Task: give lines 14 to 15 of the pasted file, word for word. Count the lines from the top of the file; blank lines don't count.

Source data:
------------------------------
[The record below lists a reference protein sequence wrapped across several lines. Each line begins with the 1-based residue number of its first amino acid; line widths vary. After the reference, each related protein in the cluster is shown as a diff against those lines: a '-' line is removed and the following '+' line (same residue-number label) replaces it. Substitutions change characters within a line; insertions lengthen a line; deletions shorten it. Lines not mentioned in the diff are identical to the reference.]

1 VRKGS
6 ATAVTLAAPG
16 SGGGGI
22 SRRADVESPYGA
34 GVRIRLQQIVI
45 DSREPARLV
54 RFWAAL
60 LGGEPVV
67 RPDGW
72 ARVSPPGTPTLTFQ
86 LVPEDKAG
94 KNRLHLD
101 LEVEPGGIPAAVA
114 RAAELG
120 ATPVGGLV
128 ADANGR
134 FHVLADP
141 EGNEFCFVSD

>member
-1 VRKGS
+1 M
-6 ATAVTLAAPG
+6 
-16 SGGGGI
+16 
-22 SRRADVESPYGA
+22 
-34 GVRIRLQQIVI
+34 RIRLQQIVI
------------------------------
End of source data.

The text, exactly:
101 LEVEPGGIPAAVA
114 RAAELG